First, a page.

Four months ago, almost to the day, the Michigan football team assembled in Ann Arbor for the start of fall practice on Aug. 7. Jim Harbaugh had been head coach for just over seven months, including one spring camp, but still, an unknown lay ahead.
The Wolverines had no idea what to expect out of Harbaugh’s first fall camp. They didn’t know what time practices would be. They didn’t know what they would entail. In his media day press conference Aug. 6, Harbaugh proclaimed that his team was going into a “submarine” and using a “bunker mentality.” No one was quite sure what that meant.
That camp laid the foundation for a year of rebirth, one in which the Wolverines regained their dignity, Harbaugh said Monday. Thursday, as Michigan begins its preparation for the Jan. 1 Citrus Bowl, it will end the season the same way it started it: with a long month of practice and preparation, with unclear expectations.
“Not until Coach Harbaugh lays it all out and really sends us a schedule on everything, what it’s going to be like and stuff,” said senior linebacker Joe Bolden on Monday. “So no, I have no idea right now, standing here talking to you.”
Not under Harbaugh, at least. The Wolverines last played in a bowl game in 2013, when they lost to Kansas State in the Buffalo Wild Wings Bowl, 31-14. This year, they again have the opportunity to spend the last month of the season refining technique and correcting weaknesses in preparation for next season.
“I think it’s really a big deal for us to get those extra 15 practices, which goes overlooked sometimes,” said junior tight end Jake Butt on Monday. “Just getting those young players those 15 practices, that’s another spring ball. That can go a long way for player development.”
Another shakeup is the departure of defensive coordinator D.J. Durkin, who took the head coaching job at Maryland. Chris Partridge, previously the director of player personnel, will take over Durkin’s role as linebackers coach for the bowl game, and defensive line coach Greg Mattison will coordinate the defense. Mattison previously led the unit from 2011 to 2014 under Brady Hoke.
“(For) some of us, (Mattison is) what we know better, in a way,” Bolden said. “I’ve played three of my four years under him. I love how he coached and how he coaches. I came in and my first game was under him, and I’m going out and my last game’s going to be played with him calling the defense, too. So, it’s pretty exciting from my standpoint.”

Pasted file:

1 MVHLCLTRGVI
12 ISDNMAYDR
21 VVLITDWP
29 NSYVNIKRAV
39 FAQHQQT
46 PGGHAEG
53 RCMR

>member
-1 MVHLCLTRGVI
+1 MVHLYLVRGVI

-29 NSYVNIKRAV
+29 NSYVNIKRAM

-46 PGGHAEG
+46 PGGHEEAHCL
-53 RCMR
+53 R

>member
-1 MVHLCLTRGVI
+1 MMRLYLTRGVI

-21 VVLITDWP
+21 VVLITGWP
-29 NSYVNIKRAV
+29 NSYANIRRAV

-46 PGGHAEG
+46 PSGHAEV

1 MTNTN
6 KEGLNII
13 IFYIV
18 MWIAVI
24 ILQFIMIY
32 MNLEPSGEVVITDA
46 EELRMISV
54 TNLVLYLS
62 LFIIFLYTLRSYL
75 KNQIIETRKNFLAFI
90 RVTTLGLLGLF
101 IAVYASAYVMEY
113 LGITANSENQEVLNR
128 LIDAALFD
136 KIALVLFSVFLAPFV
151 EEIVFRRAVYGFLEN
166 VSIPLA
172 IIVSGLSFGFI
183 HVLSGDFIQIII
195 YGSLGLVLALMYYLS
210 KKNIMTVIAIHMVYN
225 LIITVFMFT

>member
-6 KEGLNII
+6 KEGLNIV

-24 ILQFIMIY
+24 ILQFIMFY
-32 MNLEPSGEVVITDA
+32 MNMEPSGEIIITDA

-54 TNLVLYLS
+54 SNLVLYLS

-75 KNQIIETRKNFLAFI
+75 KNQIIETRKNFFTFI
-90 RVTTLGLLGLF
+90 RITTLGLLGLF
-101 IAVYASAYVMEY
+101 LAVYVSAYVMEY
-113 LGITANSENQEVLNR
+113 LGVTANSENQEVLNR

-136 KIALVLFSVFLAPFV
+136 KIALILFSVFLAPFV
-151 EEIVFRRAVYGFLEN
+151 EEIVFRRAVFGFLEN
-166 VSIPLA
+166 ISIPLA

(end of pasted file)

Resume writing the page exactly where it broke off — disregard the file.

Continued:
Other than the role changes, Michigan has a fair level of continuity, perhaps giving it the opportunity to heal for the bowl game. Most notably, fifth-year senior quarterback Jake Rudock is recovering from a shoulder injury he suffered in the regular-season finale against Ohio State.
On both sides of the ball, the Wolverines will go back to the fundamentals. They ended the regular season with a tough 42-13 loss to the Buckeyes at Michigan Stadium, and while they will still finish 0-2 against their rivals, they have a chance to end the year on a different note.
On Sunday in a teleconference and again Monday at the annual team banquet, Harbaugh used the analogy of a running locomotive to describe his team’s progress, saying he will try to keep it going heading into the offseason.
His opponent, Florida, has the same amount of time to prepare, so a tough test lies ahead.
“I wouldn’t say either team is at an advantage or disadvantage,” Bolden said. “We’ve all got the same amount of time, and how you use that time will determine how you play and the outcome of the game.”
The players aren’t yet aware of how exactly Harbaugh will go about that preparation. Redshirt junior wide receiver Jehu Chesson said that as fall camp went along, the team got into a rhythm of knowing roughly what time practice would be and about how long it would last.
But now, that process starts all over to conclude the season.
“I’m not too sure what to expect,” Chesson said. “We’ll go back to our roots in terms of trying to get the fundamentals and everything shaken out.
“It’s an unknown. We’ve never done it before.”